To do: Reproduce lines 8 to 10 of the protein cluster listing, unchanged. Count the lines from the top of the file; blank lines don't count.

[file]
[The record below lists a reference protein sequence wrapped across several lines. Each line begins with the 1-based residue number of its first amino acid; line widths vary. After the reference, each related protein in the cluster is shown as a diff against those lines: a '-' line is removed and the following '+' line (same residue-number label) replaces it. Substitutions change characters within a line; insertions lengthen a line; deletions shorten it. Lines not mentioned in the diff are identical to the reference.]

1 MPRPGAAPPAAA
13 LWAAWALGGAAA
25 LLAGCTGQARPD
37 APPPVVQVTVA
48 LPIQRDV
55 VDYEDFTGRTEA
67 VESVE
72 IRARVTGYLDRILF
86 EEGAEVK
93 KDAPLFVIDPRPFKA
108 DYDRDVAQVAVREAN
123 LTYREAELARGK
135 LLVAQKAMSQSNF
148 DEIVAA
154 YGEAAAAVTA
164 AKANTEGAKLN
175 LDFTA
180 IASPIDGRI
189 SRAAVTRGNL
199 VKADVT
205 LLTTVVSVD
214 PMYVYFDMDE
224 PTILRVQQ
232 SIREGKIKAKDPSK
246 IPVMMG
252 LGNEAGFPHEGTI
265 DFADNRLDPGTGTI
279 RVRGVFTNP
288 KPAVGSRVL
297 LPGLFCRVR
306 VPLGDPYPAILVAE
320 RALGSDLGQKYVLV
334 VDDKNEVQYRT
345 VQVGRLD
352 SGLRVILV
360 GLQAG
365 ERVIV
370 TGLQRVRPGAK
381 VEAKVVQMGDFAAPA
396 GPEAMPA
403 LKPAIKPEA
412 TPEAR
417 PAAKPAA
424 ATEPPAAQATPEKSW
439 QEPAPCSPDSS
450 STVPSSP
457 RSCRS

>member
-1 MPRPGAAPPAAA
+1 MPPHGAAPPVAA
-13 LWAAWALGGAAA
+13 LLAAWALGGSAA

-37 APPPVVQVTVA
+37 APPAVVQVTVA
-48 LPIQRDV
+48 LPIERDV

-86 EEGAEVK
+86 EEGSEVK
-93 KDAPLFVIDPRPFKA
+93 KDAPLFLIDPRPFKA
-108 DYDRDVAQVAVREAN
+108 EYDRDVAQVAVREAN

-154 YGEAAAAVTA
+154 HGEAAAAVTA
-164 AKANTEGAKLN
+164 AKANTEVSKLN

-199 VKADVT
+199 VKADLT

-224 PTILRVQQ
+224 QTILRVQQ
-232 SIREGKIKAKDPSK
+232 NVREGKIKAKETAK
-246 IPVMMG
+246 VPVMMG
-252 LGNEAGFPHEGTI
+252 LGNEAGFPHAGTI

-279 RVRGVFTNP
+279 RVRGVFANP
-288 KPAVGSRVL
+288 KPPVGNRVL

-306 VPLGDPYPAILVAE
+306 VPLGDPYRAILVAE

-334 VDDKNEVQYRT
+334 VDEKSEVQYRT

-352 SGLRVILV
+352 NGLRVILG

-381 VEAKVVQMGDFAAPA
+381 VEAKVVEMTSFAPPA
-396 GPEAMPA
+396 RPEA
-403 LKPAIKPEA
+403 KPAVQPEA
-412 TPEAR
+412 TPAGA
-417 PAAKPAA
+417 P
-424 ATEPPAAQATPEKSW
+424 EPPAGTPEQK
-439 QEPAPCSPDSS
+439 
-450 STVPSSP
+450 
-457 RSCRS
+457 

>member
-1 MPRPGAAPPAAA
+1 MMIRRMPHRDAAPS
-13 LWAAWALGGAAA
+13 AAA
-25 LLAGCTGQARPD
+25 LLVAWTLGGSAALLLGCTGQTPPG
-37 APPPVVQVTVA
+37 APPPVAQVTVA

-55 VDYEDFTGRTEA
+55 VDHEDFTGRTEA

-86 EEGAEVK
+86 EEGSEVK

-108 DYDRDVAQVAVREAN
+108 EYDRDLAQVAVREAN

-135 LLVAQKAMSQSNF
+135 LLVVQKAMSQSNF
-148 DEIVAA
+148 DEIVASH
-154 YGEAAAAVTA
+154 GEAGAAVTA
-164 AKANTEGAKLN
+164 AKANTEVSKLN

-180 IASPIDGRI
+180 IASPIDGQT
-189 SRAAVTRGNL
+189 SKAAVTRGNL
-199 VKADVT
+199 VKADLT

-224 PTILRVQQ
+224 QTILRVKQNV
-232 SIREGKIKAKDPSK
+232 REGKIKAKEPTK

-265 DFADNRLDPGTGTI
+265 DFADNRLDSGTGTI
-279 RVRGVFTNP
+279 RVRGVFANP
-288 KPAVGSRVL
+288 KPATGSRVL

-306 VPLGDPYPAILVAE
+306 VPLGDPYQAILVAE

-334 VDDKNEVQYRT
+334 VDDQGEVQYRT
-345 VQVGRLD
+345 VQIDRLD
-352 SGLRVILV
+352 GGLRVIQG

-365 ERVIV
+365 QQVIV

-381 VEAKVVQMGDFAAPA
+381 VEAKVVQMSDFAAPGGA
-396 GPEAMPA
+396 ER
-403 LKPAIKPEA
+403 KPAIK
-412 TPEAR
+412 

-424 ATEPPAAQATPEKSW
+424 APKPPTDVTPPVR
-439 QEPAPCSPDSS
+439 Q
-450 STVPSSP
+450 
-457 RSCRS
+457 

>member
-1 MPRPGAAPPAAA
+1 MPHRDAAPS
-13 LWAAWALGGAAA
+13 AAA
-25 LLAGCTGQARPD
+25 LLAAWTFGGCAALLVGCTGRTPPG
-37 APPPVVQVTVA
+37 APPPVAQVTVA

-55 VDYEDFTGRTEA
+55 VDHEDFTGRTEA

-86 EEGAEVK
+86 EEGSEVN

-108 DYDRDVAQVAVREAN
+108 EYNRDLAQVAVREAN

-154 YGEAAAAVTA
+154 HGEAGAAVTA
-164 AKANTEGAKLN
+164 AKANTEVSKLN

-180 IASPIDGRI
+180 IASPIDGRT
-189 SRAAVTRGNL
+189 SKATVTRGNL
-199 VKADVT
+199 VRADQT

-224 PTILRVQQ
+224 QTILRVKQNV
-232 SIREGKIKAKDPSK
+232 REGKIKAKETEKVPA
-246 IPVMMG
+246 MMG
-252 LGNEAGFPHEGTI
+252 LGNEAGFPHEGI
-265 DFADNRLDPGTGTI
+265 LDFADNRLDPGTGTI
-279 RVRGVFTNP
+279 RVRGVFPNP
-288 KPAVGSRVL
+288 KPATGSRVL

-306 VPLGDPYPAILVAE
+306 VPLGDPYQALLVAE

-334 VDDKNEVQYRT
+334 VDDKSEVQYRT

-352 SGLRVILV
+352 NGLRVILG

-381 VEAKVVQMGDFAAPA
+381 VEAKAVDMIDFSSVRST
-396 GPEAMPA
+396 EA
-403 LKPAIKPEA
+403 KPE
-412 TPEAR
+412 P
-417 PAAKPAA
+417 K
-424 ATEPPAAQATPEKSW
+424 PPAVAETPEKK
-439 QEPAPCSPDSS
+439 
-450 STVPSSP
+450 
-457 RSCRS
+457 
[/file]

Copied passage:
67 VESVE
72 IRARVTGYLDRILF
86 EEGAEVK